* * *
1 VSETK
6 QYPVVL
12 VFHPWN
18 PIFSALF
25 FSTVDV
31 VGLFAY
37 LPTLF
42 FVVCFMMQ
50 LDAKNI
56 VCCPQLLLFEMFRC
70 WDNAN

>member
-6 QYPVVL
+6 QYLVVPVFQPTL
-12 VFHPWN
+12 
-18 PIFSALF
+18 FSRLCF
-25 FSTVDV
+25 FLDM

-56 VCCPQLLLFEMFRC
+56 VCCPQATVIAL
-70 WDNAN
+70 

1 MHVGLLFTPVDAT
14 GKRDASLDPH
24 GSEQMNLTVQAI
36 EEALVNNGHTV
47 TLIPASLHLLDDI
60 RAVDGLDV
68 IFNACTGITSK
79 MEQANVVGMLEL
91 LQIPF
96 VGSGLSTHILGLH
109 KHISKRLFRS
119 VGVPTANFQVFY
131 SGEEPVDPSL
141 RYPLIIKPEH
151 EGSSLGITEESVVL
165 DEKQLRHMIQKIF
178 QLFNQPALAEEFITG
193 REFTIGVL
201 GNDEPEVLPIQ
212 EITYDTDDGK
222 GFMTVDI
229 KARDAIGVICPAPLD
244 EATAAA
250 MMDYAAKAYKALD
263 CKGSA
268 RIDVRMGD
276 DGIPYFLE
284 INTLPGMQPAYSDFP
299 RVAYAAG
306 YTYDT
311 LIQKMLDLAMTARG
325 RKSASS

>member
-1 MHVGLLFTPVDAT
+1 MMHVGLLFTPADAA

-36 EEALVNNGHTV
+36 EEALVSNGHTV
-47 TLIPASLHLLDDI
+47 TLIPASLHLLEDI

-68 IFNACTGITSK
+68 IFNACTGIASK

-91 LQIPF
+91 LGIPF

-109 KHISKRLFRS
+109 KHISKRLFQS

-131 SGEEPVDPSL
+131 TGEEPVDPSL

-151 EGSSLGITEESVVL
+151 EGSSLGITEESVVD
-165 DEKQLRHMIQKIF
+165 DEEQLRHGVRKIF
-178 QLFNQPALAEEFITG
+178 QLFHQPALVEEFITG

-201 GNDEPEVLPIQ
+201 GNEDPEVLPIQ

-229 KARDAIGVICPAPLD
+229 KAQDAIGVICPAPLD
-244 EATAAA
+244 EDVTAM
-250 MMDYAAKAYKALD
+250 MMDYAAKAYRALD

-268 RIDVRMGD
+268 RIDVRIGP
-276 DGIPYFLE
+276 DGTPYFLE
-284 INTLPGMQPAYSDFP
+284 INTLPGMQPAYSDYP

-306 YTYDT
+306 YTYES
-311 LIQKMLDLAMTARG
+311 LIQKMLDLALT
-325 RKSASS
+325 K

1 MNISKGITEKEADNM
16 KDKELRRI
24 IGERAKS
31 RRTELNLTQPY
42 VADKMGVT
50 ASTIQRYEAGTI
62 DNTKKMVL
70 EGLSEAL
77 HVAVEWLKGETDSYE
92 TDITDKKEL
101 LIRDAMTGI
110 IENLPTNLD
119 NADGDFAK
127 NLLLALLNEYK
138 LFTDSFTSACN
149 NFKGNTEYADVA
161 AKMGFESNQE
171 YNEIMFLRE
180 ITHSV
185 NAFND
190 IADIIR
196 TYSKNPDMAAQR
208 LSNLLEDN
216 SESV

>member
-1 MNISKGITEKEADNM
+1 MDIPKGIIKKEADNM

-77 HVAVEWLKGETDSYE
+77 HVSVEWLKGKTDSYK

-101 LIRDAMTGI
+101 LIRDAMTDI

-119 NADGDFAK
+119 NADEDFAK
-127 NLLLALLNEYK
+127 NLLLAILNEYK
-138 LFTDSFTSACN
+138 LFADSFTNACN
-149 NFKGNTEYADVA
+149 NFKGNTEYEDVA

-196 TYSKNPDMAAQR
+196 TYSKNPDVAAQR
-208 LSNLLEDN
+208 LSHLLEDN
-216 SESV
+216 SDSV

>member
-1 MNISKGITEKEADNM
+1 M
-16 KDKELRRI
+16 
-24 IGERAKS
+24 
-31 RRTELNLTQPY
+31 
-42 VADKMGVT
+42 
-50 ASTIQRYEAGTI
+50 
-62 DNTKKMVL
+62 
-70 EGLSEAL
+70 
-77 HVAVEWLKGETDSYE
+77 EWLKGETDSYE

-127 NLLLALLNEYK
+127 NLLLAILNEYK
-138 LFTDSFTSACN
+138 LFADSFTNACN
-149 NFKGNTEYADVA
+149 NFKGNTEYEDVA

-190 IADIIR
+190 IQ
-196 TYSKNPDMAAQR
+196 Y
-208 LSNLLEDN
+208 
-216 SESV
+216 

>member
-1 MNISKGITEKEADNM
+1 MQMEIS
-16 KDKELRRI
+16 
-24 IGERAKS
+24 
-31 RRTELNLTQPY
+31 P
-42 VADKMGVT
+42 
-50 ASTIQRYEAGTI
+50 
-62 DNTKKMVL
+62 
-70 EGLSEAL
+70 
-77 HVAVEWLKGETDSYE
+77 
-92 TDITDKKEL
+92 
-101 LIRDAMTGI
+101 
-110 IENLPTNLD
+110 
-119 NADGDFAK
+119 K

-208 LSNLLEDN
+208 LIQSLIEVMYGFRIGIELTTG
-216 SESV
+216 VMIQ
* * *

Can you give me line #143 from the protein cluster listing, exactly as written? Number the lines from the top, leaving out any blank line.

>member